This morning, I’ve made a mess of things. I’m having breakfast at the Hotel Continentale, in a lovely dining room decorated in vibrant shades of blue and gold. There is a fine selection of pastries, breads, cereals, and fruit laid out on long buffet tables, and for coffee there is an imposing automated machine. Ideally, I would like a cappuccino, but I am not sure how best to achieve this. I press a button and I am comforted by a whirring sound that spits espresso into my cup, but when the steamed milk is dispensed, it comes from an entirely different spout, far to the left. By the time I realize this and shift my position, much of the milk has drained away, and the rest has slopped over the side into the saucer below. Feeling embarrassed, I decide to make the best of it and carry it back to my table.
The waitress minding the buffet has noticed my plight and she takes pity on me. She’s a cheerful, middle aged woman and she says something comforting in Italian before trotting off. A moment later she emerges from the bar holding an absolutely perfect cup of cappuccino. As she watches me, I take long sip, allowing the aroma of the coffee to fill my nostrils. When at last I pronounce it “molto bene,” and with great enthusiasm, she seems genuinely pleased. The people in Arezzo are nice. There is no other way of saying it, although it hardly seems sufficient. They are nice, and I like it here. I like it very much.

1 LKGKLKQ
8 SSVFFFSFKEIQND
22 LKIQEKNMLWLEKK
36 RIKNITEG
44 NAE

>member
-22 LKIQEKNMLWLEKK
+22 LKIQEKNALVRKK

From my hotel facing Piazza Guido Monaco, it’s just a short walk to the railway station, and after a brief detour to the ruins of a Roman amphitheatre in town, I catch the 9:14 AM train to Assisi. It’s a milk run train that makes countless stops along the way, but the scenery out the window is distractingly beautiful, and for a moment I catch a glimpse of a castle high on the hill, which I later learn is Montecchio Vesponi, near Castiglion Fiorentino. The hour and a half goes by in the blink of an eye.